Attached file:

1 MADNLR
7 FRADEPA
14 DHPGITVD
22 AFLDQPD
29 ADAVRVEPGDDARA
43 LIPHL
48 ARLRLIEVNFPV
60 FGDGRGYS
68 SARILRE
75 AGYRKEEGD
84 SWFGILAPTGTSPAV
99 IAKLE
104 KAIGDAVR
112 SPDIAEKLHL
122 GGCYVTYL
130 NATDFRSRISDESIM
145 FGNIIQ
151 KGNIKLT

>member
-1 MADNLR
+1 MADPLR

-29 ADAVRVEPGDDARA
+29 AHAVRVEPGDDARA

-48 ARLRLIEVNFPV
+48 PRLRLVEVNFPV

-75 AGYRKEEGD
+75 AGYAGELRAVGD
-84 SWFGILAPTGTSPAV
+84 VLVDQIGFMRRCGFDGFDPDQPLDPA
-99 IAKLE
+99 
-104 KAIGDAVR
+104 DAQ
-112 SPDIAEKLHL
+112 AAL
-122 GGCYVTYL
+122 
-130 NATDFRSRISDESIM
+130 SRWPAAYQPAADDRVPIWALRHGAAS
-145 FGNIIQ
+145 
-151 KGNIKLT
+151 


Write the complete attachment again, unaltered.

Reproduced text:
1 MADNLR
7 FRADEPA
14 DHPGITVD
22 AFLDQPD
29 ADAVRVEPGDDARA
43 LIPHL
48 ARLRLIEVNFPV
60 FGDGRGYS
68 SARILRE
75 AGYRKEEGD
84 SWFGILAPTGTSPAV
99 IAKLE
104 KAIGDAVR
112 SPDIAEKLHL
122 GGCYVTYL
130 NATDFRSRISDESIM
145 FGNIIQ
151 KGNIKLT

>member
-1 MADNLR
+1 MADPLR

-29 ADAVRVEPGDDARA
+29 AHAVRVEPGDDARA

-48 ARLRLIEVNFPV
+48 PRLRLVEVNFPV

-75 AGYRKEEGD
+75 AGYAGELRAVGD
-84 SWFGILAPTGTSPAV
+84 VLVDQIGFMRRCGFDGFDPDQPLDPA
-99 IAKLE
+99 
-104 KAIGDAVR
+104 DAQ
-112 SPDIAEKLHL
+112 AAL
-122 GGCYVTYL
+122 
-130 NATDFRSRISDESIM
+130 SRWPAAYQPAADDRVPIWALRHGAAS
-145 FGNIIQ
+145 
-151 KGNIKLT
+151 